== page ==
Issue 4/2019

The whole issue 4 of 2019 can be found here.



State of the Art


Podcast #2: Fighting Misperceptions and Doubting Journalists’ Objectivity and fact-checking – Sakari Nieminen

“The fact-checking industry has grown enormously in recent years. Because the practice is becoming more and more well known, Lauri Rapeli and I conducted a literature review about the issue, to find out, what research has to say about the subject”- the second episode of our PSR 140-sec short podcast series by Sakari Nieminen. The author speaks about the article: Fighting Misperceptions and Doubting Journalists’ Objectivity: A Review of Fact-checking Literature by Lauri Rapeli and Sakari Nieminen.

Sakari Nieminen is a doctoral student in political science at Turku University, Finland. His current research interests include fact-checking, argumentation, and political rhetoric.

Production: Eliza Kania (PRS/Brunel University London)

Issue 3/2019

The whole issue 3 of 2019 can be found here.






Podcast #1: Populist Peril to Democracy – Yunus Sözen

“In the last two decades, parties, or leaders widely claimed to be populist have come to power in different countries beyond populism’s traditional stronghold of Latin America, such as Thailand, United States, and Turkey” – the first episode of our PSR 140-sec short podcast series by Yunus Sözen. The author speaks about his article: Populist Peril to Democracy: The Sacralization and Singularization of Competitive Elections.

Yunus Sözen is a Fung Global Fellow at Princeton University’s Institute for International and Regional Studies. He is also a faculty member in the International Relations Department of Özyeğin University, Istanbul. He received his BA from Boğaziçi University, Department of Political Science and International Relations, and his PhD in Politics from New York University. Sozen’s areas within Political Science are Comparative Politics and Democratic Theory. His research focuses on the relationship between populism and political regime dynamics.

Production: Eliza Kania (PRS/Brunel University London)

Issue 2/2019

The issue 2 of 2019 – the first issue managed by the new editorial team based ant Brunel University London can be found here.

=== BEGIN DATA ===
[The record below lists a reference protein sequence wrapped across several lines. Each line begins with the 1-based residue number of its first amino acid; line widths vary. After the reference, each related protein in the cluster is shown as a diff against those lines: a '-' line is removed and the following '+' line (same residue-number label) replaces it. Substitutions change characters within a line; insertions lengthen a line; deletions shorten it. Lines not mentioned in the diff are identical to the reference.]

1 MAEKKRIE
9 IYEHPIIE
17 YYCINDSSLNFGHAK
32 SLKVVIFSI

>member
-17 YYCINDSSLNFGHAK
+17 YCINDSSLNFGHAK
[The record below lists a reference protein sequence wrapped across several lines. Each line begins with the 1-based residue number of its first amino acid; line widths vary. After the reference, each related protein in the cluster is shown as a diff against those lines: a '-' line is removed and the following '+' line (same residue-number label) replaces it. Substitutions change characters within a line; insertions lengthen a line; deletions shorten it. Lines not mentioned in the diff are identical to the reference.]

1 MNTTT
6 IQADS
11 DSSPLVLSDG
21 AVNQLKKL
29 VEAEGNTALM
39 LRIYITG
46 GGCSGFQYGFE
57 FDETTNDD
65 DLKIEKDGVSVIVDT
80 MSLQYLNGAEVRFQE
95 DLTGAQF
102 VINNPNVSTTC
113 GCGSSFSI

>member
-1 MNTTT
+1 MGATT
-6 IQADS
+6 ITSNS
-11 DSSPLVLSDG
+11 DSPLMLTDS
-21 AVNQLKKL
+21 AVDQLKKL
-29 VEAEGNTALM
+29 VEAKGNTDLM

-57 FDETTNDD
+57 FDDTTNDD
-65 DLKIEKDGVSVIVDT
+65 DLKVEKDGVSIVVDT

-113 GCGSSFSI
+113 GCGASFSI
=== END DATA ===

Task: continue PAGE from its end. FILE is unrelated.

A Note from the New Editorial Team

We are delighted to have been awarded the editorship of Political Studies Review. The previous teams have ensured that the journal has gone from strength to strength and we will endeavour to ensure that this success continues. 

Political Studies Review has a clear identity and under our editorship, the original aims of the journal will remain. But, we also want to build on the journal’s identity and aims. To that end, we will shortly be introducing some new innovations to the journal alongside the existing long-form articles, review articles and special issues, which will continue to form the core of the journal’s identity. More broadly, we are particularly keen to involve Early Career Researchers and PhD students in the life of the journal – both as authors and reviewers – and will be working closely with the PSA’s Early Career Network to assist in this goal. The new sections will be as follows.

Early Results – We will introduce an Early Results section, limited to 3000 words, where authors can release early findings from projects, as a precursor to longer articles. It will provide not only a means by which early findings can be published, but also an arena in which new ideas can be explored, promoted and tested. We will expedite speedy publication through a review process that will be limited to one peer reviewer and an editor. The underlying principle will be peer-reviewed accessibility, which will not limit papers to any particular sub-field or methodological tradition.

Symposia and New Ideas – We will retain the symposia section but again, will see papers published as being early versions of what may become more extensive articles. It will be a forum to represent the real benefit of symposia – exploring and fleshing out new ideas and directions for study. A word limit of 3000 words will prompt authors to outline their key thoughts. As with the Early Results section, we will expedite speedy publication through the same process of review.

The Null Hypothesis – Many research projects produce results where the hypotheses are rejected, but where the results are nonetheless relevant. Yet, these papers are rarely published because the null hypothesis is confirmed. We propose an outlet for these very interesting findings, and by limiting articles to 30005000 words, we will make the journal an attractive destination for those who had sound theoretical reasons for their hypotheses but had to reject these. Again, we will operate on the principle of peer-reviewed accessibility.

In the meantime, we are delighted to launch our editorship of the journal with an article based on the inaugural lecture of the Regius Professor of Political Science at the University of Essex, Professor Kristian Skrede Gleditsch, which was delivered in October 2018.

Justin Fisher, Martin Ejnar Hansen, Steve Pickering and Katja Sarmiento-Mirwaldt, Brunel University London